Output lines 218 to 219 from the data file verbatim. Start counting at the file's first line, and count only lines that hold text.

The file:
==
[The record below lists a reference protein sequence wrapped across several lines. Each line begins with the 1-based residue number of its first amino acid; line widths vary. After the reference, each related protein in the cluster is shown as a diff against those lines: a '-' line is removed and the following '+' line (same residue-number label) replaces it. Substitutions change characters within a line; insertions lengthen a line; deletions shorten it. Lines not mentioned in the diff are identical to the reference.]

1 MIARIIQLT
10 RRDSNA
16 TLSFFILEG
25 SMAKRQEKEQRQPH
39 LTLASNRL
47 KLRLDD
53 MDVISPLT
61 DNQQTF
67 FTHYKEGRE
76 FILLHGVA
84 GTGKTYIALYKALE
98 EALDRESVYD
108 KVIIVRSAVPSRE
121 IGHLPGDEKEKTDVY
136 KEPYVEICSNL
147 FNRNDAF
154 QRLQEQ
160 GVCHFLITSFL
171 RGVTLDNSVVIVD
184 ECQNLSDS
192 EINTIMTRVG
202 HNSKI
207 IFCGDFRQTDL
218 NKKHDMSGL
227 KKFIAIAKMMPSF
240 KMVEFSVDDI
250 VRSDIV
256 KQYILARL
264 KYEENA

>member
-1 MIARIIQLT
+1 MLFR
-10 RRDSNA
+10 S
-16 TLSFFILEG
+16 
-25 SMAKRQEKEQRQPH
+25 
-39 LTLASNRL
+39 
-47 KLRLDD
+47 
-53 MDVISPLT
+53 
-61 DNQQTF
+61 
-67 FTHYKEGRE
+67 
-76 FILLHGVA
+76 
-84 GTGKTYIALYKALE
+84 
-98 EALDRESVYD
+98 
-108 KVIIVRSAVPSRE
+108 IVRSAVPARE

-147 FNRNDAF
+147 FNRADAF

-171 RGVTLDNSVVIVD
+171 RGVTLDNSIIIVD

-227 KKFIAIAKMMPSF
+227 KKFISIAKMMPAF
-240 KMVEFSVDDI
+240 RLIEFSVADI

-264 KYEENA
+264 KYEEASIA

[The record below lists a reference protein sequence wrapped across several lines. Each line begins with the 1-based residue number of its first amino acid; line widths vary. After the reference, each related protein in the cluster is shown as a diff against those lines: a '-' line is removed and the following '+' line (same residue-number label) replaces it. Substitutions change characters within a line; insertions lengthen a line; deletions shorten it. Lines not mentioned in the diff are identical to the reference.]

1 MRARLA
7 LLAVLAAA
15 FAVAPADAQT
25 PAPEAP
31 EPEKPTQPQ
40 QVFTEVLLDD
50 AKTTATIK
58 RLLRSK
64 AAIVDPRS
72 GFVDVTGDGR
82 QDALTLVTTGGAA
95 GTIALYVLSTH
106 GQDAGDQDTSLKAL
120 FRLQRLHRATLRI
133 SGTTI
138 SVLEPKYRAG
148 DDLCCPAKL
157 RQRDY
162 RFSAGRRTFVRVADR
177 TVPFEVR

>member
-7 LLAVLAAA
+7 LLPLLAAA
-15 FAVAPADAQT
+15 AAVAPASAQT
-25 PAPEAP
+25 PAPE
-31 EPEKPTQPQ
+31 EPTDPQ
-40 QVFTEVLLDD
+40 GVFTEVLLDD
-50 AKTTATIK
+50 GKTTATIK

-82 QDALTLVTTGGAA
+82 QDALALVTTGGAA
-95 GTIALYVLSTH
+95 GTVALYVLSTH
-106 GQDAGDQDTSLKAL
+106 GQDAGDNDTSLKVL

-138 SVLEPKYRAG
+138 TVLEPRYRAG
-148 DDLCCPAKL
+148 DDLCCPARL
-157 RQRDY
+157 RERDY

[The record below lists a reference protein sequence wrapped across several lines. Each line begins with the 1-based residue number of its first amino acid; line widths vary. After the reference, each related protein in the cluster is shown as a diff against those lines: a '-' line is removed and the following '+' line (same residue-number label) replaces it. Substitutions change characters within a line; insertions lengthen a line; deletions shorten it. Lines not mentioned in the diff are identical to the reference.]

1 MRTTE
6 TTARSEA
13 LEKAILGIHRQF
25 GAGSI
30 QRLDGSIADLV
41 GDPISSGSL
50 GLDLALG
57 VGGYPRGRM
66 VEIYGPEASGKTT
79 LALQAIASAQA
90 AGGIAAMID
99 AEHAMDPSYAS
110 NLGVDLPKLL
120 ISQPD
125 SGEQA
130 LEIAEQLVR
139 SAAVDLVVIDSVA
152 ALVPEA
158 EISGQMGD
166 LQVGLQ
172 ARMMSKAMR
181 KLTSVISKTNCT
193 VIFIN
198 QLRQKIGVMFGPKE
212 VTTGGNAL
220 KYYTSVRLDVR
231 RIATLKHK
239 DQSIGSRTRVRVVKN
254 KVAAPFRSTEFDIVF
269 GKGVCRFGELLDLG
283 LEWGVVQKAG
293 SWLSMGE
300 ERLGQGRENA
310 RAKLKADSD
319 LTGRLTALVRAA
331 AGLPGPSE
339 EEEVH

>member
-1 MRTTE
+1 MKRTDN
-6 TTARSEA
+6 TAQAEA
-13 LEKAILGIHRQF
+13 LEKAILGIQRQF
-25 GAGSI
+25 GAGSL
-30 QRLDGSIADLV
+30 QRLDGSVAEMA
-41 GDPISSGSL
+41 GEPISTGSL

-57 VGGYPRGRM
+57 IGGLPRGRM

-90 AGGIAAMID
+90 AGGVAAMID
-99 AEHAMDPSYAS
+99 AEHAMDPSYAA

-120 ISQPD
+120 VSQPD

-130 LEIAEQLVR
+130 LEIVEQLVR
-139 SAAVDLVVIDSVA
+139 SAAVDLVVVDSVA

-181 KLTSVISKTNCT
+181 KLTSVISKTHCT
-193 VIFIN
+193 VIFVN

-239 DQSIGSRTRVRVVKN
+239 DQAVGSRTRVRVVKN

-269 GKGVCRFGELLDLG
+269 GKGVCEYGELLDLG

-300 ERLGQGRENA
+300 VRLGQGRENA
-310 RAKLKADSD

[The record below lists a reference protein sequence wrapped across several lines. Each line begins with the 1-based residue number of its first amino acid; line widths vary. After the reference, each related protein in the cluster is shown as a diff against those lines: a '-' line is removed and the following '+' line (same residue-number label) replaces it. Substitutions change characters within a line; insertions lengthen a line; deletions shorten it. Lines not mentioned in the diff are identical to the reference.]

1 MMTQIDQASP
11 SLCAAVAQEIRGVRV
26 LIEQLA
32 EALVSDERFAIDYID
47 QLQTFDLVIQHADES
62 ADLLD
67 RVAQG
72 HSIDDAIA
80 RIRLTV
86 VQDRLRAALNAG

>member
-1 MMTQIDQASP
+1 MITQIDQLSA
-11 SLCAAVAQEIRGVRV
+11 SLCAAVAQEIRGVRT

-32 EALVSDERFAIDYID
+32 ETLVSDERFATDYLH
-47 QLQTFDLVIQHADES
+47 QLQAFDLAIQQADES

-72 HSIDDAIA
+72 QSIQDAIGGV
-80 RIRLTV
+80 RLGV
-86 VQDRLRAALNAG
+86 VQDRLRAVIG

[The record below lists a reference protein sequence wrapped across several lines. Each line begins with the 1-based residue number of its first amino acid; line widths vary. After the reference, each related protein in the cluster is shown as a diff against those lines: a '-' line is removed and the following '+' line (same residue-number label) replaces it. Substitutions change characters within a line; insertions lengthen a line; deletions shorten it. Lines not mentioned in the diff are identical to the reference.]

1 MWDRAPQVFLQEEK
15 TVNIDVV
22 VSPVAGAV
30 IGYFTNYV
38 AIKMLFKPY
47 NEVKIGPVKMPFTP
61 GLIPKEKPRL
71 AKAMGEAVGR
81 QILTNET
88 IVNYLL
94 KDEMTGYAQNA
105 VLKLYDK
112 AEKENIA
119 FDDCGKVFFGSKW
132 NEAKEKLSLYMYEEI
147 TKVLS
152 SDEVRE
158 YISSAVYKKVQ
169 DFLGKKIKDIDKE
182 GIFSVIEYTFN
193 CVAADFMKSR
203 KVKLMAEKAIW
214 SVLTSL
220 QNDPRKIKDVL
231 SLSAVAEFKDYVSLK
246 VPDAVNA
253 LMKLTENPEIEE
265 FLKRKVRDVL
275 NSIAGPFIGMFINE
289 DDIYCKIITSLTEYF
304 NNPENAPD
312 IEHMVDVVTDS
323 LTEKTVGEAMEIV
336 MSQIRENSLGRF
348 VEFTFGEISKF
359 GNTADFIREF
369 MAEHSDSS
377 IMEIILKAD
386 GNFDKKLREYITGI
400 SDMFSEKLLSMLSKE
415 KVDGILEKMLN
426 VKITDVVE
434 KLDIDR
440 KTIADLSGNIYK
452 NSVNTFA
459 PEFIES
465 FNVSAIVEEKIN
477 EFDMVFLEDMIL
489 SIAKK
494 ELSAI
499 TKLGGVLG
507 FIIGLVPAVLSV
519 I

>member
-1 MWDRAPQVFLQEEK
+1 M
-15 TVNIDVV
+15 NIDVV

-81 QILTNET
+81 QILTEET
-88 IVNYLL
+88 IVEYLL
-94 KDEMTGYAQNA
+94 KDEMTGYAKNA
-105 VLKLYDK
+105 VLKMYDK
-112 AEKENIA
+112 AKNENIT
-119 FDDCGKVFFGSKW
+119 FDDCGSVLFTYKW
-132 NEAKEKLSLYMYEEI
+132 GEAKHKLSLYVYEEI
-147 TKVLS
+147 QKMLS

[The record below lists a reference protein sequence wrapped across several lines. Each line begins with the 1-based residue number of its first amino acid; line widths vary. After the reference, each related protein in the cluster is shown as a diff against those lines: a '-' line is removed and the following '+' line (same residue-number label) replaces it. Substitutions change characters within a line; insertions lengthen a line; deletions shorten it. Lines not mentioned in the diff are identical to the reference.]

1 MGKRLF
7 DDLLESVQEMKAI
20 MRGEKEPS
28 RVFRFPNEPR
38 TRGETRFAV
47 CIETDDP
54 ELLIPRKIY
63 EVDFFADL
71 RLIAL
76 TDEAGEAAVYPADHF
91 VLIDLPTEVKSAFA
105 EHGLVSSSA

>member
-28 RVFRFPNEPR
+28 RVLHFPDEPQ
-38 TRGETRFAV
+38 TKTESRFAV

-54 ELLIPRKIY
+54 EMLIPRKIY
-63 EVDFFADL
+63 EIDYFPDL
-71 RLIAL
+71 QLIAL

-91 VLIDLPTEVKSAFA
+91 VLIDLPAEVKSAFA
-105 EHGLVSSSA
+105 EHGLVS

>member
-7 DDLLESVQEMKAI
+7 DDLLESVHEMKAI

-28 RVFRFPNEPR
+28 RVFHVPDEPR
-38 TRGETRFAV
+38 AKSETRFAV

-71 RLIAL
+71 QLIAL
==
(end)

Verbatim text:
30 IGYFTNYV
38 AIKMLFKPY